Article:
Author Archives: Rabbi Miles Krassen

Rabbi Miles Krassen

About Rabbi Miles Krassen

Rabbi Miles Krassen, PhD., is a teacher, author, scholar in the fields of comparative mysticism and the World's Wisdom Traditions, and musician. He serves as Rabbi of Rain of Blessings, a non-profit organization for disseminating mystical Jewish teachings based on the spiritual insights of early Hasidism and Kabbalah.

Kabbalistic Tu Bishvat Seder: Part 2

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In this discussion of the kabbalistic seder, the author addresses the mystical view of the source of evil in the world. The first humans disobeying God’s command and eating the forbidden fruit in the Garden of Eden brought evil into the world. In mystical beliefs, humanity has the ability to reestablish the cosmic balance shattered at Eden. All this is contemplated as part of the mystical seder.

It should be noted that in his discussion of "external forces," the author is referring to the Aramaic term sitra akhra. This is a basic Judaic term that understands evil as function, not as objective reality.

This article, the second of a three-part article, is excerpted from a longer, footnoted work. (Read Part 1 here.) It is reprinted with permission of the author from Trees, Earth, and Torah: A Tu B’Shvat Anthology, edited by Ari Elon, Naomi Mara Hyman, and Arthur Waskow (Jewish Publication Society).

We have thus far been considering nature as source for divine knowledge. There is another aspect of the kabbalist’s view of nature that is equally fundamental. This is related to the question of humanity’s relation to nature.

The kabbalistic cosmos in its present state, especially according to the School of Isaac Luria [also known as the Ari, 1534-1572], is dualistic. Evil as well as good is present in some sense and to some degree in each of the worlds that exist below the world of divine emanation itself.

Evil in the World

Indeed, the way in which evil is present in each world is symbolized in the seder by the classification of fruits, according to the location of their shells, skin, or rind. Thus the presence of evil in our material world is also a reflection of conditions in the higher worlds, which themselves reflect the state of things in the theosophical realm. There, however, evil by definition cannot exist, although its roots, or potential for existence, are located in the highest ontological levels of divinity.

Nevertheless, while evil is external to the divine realm of holiness itself, it is located in proximity to its tenth sefirah [emanation], Malkhut [kingdom]. Thus, as long as evil has not been entirely vanquished, it has the capacity to threaten the tenth sefirah and to separate Her from the higher sefirot. The ascendancy of evil above is reflected by various conditions in the material world that are characterized by injustice. In terms of the sacred history of Judaism, the disruption of the divine realm is represented by Israel’s exile among the nations, which symbolizes the absence of God’s Kingdom on earth.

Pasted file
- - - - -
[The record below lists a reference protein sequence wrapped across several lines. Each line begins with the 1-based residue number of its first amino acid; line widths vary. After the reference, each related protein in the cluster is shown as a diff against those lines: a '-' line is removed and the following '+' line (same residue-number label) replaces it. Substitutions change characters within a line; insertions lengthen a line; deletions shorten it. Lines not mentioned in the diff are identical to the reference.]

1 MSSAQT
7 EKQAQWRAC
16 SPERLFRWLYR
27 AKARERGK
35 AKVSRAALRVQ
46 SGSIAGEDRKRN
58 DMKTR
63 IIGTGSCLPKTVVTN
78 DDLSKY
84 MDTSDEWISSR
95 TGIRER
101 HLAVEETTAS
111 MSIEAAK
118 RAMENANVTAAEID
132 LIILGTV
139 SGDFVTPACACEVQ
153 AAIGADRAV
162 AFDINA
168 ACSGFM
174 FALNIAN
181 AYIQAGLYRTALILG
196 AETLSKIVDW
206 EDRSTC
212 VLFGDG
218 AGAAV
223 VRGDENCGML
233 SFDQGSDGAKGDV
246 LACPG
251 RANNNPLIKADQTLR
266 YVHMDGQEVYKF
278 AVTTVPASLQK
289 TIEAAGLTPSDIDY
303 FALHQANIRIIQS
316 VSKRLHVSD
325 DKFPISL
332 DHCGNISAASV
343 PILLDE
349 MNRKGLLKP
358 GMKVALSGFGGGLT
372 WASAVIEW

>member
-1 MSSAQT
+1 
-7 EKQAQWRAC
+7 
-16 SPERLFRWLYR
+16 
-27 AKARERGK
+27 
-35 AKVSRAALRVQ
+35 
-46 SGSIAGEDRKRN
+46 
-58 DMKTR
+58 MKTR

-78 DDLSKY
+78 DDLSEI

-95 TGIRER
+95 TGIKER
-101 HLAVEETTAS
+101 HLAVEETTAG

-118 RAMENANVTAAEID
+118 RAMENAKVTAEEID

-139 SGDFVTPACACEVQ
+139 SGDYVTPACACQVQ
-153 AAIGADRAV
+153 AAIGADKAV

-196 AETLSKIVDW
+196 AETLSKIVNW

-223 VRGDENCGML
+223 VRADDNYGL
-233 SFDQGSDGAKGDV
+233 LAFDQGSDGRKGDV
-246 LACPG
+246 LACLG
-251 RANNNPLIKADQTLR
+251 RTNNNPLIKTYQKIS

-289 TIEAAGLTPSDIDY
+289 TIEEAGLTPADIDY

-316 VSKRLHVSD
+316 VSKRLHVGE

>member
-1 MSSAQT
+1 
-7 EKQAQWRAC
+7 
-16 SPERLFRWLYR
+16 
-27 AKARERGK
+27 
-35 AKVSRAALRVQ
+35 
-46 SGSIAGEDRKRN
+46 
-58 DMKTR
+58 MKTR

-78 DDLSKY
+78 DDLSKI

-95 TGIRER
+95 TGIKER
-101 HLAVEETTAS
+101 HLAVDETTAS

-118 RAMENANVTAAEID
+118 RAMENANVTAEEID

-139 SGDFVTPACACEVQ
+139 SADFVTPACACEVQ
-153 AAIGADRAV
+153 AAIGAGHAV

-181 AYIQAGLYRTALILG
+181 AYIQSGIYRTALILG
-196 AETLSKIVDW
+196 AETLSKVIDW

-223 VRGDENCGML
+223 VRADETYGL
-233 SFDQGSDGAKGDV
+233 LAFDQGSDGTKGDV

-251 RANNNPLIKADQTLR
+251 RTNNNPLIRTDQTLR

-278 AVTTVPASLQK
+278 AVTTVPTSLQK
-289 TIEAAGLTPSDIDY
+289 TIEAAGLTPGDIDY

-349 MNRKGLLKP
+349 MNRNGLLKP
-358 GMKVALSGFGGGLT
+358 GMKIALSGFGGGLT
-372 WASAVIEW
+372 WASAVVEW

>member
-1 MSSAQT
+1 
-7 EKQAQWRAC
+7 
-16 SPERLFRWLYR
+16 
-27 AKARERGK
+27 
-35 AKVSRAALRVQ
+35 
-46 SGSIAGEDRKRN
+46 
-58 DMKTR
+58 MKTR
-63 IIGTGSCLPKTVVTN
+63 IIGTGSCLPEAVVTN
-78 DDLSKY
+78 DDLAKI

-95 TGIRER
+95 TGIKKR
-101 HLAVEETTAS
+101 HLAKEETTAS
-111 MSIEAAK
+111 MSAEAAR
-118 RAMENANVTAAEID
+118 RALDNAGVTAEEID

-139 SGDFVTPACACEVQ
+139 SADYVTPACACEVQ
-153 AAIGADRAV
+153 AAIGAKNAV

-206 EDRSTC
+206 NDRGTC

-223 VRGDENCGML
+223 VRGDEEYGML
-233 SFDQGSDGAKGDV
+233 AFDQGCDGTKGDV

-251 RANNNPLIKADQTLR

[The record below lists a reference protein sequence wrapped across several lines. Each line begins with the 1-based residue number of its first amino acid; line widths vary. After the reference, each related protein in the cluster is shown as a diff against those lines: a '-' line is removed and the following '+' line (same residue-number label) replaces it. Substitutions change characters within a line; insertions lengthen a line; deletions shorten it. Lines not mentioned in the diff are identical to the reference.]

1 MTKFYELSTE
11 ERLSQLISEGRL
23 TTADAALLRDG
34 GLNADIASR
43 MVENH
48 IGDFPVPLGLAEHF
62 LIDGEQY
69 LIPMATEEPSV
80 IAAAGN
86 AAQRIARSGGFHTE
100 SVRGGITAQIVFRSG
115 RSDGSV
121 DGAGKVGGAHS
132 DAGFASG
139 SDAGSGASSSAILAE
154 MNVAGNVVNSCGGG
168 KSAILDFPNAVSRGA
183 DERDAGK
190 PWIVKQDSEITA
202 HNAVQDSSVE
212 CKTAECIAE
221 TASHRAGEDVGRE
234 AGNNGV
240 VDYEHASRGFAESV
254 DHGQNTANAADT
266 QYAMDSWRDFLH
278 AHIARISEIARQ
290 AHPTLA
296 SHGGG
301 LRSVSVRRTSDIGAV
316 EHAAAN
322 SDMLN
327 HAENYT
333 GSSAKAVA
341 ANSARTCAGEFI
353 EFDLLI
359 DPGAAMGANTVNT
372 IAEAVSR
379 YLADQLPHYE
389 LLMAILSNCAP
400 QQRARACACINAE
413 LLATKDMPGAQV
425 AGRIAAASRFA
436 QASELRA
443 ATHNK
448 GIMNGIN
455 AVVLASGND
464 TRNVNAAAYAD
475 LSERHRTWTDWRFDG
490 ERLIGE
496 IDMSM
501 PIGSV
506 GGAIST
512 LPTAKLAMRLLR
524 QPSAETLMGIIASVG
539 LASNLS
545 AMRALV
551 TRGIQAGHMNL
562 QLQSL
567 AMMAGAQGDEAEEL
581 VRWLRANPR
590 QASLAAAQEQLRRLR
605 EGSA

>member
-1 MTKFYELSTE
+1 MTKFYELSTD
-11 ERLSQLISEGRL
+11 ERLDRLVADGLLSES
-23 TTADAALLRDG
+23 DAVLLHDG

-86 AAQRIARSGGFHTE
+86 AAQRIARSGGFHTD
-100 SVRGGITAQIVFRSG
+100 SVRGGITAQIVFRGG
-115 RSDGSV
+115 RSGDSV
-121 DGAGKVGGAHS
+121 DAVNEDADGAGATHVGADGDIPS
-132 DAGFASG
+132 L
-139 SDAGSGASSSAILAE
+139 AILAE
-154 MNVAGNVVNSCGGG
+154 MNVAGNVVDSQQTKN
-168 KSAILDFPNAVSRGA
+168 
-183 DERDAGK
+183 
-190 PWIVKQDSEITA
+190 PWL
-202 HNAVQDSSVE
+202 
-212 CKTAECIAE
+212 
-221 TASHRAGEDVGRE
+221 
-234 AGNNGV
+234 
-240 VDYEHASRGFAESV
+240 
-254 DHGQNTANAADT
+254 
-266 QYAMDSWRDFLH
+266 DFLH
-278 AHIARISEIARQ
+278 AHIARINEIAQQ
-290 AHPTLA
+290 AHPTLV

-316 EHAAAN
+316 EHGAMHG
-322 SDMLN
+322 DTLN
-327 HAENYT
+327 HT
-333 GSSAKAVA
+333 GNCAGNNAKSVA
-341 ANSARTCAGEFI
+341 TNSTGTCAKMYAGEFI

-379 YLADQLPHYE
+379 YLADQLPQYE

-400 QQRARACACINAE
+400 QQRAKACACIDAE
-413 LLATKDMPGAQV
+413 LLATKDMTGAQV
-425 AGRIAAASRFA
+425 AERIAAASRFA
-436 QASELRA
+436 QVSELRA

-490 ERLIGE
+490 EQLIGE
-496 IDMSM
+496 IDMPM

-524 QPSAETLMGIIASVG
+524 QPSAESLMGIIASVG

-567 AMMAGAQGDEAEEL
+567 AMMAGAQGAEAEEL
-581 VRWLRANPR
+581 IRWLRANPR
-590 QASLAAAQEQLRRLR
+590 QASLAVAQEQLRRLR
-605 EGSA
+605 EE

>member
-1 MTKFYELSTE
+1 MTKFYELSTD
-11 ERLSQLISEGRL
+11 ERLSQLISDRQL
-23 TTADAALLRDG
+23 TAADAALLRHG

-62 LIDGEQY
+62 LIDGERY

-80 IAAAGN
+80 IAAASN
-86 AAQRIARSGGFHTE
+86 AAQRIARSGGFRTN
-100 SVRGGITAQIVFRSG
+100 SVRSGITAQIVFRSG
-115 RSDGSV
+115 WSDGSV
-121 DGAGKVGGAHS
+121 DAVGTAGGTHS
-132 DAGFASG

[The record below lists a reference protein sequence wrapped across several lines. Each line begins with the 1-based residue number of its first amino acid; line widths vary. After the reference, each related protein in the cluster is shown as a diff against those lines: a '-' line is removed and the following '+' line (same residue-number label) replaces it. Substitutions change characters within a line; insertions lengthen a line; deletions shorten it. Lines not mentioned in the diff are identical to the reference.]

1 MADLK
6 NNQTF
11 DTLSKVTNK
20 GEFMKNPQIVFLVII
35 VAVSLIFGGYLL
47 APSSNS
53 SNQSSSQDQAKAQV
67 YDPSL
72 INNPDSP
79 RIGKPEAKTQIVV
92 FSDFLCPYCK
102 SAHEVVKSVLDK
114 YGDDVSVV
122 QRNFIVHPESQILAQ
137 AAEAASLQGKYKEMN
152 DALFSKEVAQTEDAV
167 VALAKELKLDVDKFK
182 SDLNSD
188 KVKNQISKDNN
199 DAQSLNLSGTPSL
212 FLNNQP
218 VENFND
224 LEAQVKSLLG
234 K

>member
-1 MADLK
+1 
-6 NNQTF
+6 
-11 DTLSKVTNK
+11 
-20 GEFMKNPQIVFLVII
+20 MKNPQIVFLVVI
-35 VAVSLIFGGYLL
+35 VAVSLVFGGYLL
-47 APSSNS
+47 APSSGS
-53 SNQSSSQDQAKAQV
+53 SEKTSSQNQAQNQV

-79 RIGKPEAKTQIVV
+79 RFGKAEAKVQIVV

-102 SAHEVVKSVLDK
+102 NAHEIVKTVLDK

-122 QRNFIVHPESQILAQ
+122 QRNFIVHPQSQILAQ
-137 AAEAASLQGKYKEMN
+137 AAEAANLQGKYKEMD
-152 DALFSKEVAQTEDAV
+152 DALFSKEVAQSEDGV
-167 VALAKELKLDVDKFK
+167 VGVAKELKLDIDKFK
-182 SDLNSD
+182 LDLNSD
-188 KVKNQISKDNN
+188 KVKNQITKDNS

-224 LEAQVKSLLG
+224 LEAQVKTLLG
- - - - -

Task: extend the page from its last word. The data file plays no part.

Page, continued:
The duality of good and evil is also symbolically present within nature. Sources of life, such as food, represent the powers of holiness. That which may not be eaten symbolizes the external evil forces. The edible portion of wheat, for example, symbolizes the tenth sefirah, while chaff represents the external forces. The edible portion of fruit is associated with forces of holiness, while its shell represents the forces of evil. Here we should note that the symbolism compels us to recognize that the "external forces" have an important role to play. They are not evil in an absolute sense. Indeed, the examples from nature teach us that when the cosmos is in a harmonious state, the "external forces" perform the positive function of acting as guardians that protect the more vulnerable manifestations of holiness.

However, it is obvious that nature alone is not sufficient for maintaining a harmonious state. Just as evil may assail the tenth sefirah above, those aspects of nature that should protect its life-giving elements can, under certain conditions, overrun them. As a result, the forces of holiness in nature can be cut off from the sources of life that sustain them, just as Malkhut can be separated from the higher sefirot.

Humanity Maintains Cosmic Harmony